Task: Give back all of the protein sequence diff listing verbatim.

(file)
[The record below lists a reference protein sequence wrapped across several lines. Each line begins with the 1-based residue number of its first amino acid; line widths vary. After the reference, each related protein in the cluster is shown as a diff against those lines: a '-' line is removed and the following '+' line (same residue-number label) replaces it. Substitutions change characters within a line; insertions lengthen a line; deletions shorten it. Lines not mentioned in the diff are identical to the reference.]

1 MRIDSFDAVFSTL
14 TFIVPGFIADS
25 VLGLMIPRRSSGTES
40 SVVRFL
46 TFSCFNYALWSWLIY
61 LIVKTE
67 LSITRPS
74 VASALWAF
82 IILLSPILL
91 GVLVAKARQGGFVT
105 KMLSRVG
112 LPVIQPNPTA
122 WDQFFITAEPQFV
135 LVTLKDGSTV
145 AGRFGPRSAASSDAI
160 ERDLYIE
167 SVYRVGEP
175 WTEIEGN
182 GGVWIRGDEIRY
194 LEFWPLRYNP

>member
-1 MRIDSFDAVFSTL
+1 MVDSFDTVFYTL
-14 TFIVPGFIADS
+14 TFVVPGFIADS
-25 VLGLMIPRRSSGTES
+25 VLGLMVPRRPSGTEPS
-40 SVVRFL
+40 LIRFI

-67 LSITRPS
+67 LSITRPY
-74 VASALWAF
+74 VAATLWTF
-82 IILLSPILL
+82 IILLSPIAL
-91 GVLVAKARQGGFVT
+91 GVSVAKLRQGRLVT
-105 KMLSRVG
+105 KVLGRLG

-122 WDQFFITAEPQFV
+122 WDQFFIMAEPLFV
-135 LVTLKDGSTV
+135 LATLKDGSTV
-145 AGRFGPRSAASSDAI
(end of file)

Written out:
[The record below lists a reference protein sequence wrapped across several lines. Each line begins with the 1-based residue number of its first amino acid; line widths vary. After the reference, each related protein in the cluster is shown as a diff against those lines: a '-' line is removed and the following '+' line (same residue-number label) replaces it. Substitutions change characters within a line; insertions lengthen a line; deletions shorten it. Lines not mentioned in the diff are identical to the reference.]

1 MRIDSFDAVFSTL
14 TFIVPGFIADS
25 VLGLMIPRRSSGTES
40 SVVRFL
46 TFSCFNYALWSWLIY
61 LIVKTE
67 LSITRPS
74 VASALWAF
82 IILLSPILL
91 GVLVAKARQGGFVT
105 KMLSRVG
112 LPVIQPNPTA
122 WDQFFITAEPQFV
135 LVTLKDGSTV
145 AGRFGPRSAASSDAI
160 ERDLYIE
167 SVYRVGEP
175 WTEIEGN
182 GGVWIRGDEIRY
194 LEFWPLRYNP

>member
-1 MRIDSFDAVFSTL
+1 MVDSFDTVFYTL
-14 TFIVPGFIADS
+14 TFVVPGFIADS
-25 VLGLMIPRRSSGTES
+25 VLGLMVPRRPSGTEPS
-40 SVVRFL
+40 LIRFI

-67 LSITRPS
+67 LSITRPY
-74 VASALWAF
+74 VAATLWTF
-82 IILLSPILL
+82 IILLSPIAL
-91 GVLVAKARQGGFVT
+91 GVSVAKLRQGRLVT
-105 KMLSRVG
+105 KVLGRLG

-122 WDQFFITAEPQFV
+122 WDQFFIMAEPLFV
-135 LVTLKDGSTV
+135 LATLKDGSTV
-145 AGRFGPRSAASSDAI